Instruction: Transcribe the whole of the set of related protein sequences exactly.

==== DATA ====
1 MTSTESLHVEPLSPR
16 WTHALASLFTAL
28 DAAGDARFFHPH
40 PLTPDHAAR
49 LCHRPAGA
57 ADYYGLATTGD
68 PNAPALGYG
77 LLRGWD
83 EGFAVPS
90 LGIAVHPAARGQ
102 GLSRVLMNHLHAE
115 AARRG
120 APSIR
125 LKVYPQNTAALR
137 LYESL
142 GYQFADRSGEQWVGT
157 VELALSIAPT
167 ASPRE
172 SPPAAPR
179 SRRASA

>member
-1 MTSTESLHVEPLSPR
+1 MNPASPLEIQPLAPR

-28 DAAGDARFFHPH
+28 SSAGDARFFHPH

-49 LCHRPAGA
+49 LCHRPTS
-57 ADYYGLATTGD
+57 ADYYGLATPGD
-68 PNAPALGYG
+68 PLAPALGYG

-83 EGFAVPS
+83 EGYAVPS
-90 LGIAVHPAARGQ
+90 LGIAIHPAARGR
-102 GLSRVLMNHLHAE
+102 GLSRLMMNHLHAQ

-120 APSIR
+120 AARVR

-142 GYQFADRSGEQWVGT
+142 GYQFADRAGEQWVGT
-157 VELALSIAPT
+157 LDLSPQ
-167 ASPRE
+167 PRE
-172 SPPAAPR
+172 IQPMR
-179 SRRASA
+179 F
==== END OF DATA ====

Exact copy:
1 MTSTESLHVEPLSPR
16 WTHALASLFTAL
28 DAAGDARFFHPH
40 PLTPDHAAR
49 LCHRPAGA
57 ADYYGLATTGD
68 PNAPALGYG
77 LLRGWD
83 EGFAVPS
90 LGIAVHPAARGQ
102 GLSRVLMNHLHAE
115 AARRG
120 APSIR
125 LKVYPQNTAALR
137 LYESL
142 GYQFADRSGEQWVGT
157 VELALSIAPT
167 ASPRE
172 SPPAAPR
179 SRRASA

>member
-1 MTSTESLHVEPLSPR
+1 MNPASPLEIQPLAPR

-28 DAAGDARFFHPH
+28 SSAGDARFFHPH

-49 LCHRPAGA
+49 LCHRPTS
-57 ADYYGLATTGD
+57 ADYYGLATPGD
-68 PNAPALGYG
+68 PLAPALGYG

-83 EGFAVPS
+83 EGYAVPS
-90 LGIAVHPAARGQ
+90 LGIAIHPAARGR
-102 GLSRVLMNHLHAE
+102 GLSRLMMNHLHAQ

-120 APSIR
+120 AARVR

-142 GYQFADRSGEQWVGT
+142 GYQFADRAGEQWVGT
-157 VELALSIAPT
+157 LDLSPQ
-167 ASPRE
+167 PRE
-172 SPPAAPR
+172 IQPMR
-179 SRRASA
+179 F